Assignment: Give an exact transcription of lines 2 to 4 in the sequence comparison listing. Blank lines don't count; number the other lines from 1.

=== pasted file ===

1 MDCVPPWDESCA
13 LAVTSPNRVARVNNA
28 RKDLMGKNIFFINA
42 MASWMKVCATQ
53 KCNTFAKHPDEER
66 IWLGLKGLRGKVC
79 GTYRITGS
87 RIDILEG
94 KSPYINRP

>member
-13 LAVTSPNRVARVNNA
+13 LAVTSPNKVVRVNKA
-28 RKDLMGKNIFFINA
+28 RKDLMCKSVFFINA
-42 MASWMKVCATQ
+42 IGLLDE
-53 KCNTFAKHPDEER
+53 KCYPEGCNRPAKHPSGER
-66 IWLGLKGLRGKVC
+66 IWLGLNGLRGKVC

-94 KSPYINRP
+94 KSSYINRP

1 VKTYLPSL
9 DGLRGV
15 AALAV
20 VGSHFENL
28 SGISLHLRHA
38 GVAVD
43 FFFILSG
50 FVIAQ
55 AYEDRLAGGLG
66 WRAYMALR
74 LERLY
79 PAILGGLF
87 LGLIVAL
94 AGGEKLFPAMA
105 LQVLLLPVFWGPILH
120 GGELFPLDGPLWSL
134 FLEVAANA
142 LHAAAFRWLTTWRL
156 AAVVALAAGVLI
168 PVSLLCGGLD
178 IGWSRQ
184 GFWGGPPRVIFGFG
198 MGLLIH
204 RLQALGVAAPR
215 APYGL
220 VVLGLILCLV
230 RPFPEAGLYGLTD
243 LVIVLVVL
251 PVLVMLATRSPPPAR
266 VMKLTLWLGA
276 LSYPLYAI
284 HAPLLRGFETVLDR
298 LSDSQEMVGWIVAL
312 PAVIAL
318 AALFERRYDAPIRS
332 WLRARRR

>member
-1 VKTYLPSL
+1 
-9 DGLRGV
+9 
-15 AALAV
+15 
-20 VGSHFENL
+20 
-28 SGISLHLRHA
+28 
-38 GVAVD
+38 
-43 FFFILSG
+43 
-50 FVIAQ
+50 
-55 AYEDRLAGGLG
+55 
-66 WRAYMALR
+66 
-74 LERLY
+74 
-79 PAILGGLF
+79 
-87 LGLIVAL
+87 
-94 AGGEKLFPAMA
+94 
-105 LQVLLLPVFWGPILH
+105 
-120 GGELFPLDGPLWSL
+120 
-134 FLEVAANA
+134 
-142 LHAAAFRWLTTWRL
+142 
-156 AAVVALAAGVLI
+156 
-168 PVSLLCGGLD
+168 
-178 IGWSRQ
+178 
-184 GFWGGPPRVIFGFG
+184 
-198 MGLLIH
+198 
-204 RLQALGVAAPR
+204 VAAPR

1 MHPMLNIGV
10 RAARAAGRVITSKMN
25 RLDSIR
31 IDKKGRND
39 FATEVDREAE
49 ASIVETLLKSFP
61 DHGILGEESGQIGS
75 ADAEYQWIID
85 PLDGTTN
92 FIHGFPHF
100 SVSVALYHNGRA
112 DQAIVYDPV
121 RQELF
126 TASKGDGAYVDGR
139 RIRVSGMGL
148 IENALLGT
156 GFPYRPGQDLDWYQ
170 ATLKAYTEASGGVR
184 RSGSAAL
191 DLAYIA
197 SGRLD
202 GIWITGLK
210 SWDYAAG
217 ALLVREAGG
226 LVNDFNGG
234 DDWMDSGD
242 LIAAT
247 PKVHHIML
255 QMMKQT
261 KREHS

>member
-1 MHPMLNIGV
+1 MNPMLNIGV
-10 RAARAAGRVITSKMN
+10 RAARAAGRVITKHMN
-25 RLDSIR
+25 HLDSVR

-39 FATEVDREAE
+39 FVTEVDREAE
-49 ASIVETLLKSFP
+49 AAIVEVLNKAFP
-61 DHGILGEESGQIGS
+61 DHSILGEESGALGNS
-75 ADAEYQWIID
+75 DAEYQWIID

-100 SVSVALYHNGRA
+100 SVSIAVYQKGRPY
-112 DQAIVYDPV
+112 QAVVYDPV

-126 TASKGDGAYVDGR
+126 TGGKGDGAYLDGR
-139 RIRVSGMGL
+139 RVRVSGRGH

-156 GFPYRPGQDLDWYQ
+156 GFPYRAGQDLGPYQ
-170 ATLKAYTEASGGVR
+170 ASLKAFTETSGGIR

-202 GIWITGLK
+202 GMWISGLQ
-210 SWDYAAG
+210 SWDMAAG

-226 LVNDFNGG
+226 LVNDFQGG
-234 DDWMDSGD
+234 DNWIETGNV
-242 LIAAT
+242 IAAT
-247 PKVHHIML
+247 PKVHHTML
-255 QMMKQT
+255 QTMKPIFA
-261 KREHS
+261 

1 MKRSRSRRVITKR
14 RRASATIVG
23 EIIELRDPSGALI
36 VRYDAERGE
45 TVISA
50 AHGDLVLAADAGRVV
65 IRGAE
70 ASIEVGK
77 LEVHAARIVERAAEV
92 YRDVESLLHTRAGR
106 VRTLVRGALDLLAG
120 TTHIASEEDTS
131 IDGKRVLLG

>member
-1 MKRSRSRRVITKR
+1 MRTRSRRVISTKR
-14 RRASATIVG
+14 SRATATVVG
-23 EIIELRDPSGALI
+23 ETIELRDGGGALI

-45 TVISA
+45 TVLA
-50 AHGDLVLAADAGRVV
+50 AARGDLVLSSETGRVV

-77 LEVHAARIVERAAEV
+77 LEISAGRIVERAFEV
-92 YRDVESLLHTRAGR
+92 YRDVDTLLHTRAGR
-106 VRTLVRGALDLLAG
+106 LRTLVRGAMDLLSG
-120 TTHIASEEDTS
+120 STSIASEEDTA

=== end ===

13 LAVTSPNRVARVNNA
28 RKDLMGKNIFFINA
42 MASWMKVCATQ